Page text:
Catch up with Joe Salgo and Ross Procaccio of alternative rock duo Of Clocks and Clouds and listen to their new single, "Another Life", off their forthcoming album, Better Off, due out later this year.
What brought you two together?
Joe: A couple years ago I started making songs in a solo electronic project. I made a bunch of songs with a friend of mine who's an audio engineer and we played one show and some guys came to see us play and I went to see their band play the next weekend and Ross was playing drums with them and I hung out with everybody afterwards and Ross and I talked and figured out that we were both born and raised in Brooklyn which, in New York City these days, it's a very rare thing to find people that are actually from Brooklyn.
Ross: Right now, everybody's from Brooklyn, but nobody's actually from Brooklyn.
Joe: We had a lot of people in common and the next day I hit him up and he actually didn't remember me, 'cause I guess he'd had too much to drink the night before, but we rehashed and I asked if he knew any drummers and he said, yes, himself.
Ross: I was not too happy with what I was doing at the time with the band, that's why I had to drink and that's why I didn't remember Joe the next day. I had a message on Facebook when I woke up and Joe was like, 'hey man, great talking to you and hanging out, had a really good time last night, hope to talk to you about some drummers,' and I was like, 'who the fuck are you,' and he's like, 'dude, we talked last night for two hours,' and I was like, 'oh shit,' but then we talked it out and it just so happened to be that I was looking to move on from where I was at, musically, and try something new and be a part of something else and Joe was looking for somebody and we were both at the right place at the right time.
Where does your name, Of Clocks and Clouds, come from?
Joe: I was reading Wired magazine a couple years ago while I was working on some songs and I read this little blurb about this German scientific philosopher, Karl Popper, who wrote about different types of metrical events - a little cerebral, I know - but he wrote that the world was broken down into two types of events: things that are clocks which are precise and constant and easily measured, and clouds which are more amorphous and always changing and difficult to contain or measure, and so that became the statement for the music.
Ross: The motto of our band.
Joe: Yeah, we have something that's rigid and then we have these more ethereal layers where every time we play the song, it would be a little different.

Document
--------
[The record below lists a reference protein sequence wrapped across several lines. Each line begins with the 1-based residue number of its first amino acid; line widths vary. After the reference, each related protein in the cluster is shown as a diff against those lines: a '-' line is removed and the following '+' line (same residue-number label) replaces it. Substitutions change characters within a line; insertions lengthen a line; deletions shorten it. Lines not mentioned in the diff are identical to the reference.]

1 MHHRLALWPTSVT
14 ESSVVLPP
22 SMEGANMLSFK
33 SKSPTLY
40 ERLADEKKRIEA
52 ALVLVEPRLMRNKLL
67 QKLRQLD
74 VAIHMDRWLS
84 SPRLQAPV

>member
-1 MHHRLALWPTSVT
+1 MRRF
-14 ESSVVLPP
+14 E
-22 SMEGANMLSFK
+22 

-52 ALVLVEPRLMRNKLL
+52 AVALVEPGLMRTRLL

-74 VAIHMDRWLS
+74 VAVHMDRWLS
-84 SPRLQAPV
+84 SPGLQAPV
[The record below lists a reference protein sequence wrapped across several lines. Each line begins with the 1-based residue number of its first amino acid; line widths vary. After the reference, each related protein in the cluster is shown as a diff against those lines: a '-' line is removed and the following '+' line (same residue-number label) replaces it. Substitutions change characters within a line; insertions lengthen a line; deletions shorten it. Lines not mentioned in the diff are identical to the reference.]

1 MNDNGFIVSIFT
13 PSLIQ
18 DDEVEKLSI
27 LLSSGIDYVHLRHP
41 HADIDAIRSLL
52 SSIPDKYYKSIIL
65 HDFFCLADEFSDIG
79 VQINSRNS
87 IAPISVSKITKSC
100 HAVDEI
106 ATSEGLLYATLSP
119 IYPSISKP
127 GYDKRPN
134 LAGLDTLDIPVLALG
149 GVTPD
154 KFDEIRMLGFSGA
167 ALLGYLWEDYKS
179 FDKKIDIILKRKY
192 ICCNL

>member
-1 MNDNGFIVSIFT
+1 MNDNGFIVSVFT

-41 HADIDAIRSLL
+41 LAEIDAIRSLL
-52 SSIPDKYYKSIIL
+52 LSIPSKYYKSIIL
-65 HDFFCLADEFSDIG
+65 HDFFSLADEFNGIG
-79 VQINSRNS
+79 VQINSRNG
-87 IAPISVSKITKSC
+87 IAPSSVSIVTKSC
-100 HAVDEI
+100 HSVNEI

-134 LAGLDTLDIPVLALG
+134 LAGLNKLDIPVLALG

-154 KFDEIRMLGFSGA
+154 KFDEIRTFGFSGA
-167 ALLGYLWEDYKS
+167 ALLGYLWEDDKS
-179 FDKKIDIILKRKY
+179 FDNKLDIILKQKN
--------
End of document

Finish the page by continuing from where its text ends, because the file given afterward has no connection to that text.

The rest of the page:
Which musicians have you been influenced by?
Ross: We both come from different musical backgrounds but, at the same time, we both come from very similar backgrounds. I grew up on a lot of Led Zeppelin. When I was in high school and I would drive to school, I had Led Zeppelin 1 in my car and, one day, my CD player broke and I couldn't eject the CD so it was either really bad radio or Zeppelin and so, by chance, I was forced to study Led Zeppelin 1. And I also played a lot of jazz in high school and college, too.
Joe: For me, I come from a classic rock background. My dad always was playing records when I was a kid, like Dire Straits and The Beatles and there are so many other things, but I think the things you'll hear in the roots of our songs is like Pink Floyd, for sure, and that classic rock/psychedelic feel. More recently, bands like Tame Impala and The Flaming Lips and stuff like that, people that are just trying to push the envelope and take things to a different place. I've also been influenced recently by more jam music which, moving forward, is sort of the goal for us, not that we're ever going to be a jam band, but to have elements of improvisation during our live show; maybe we'll break off into some sort of jam. Jam music is not what we're trying to do. but there are certain things that happen in it that we're heading towards.
Ross: When we first started out, a lot of our music was more rigid and dictated by a computer, where Joe set up these tracks and we'd play along to them and, not to knock what we were doing in the beginning, but it was almost karaoke-esque, where we were letting the computer run the show and we were just accenting and creating stuff around it whereas, now, our music is blossoming and doing its own thing and that's where Joe's going with the jam thing. It's developing its own shape and form and we're relying less on the computer and letting the music speak for itself.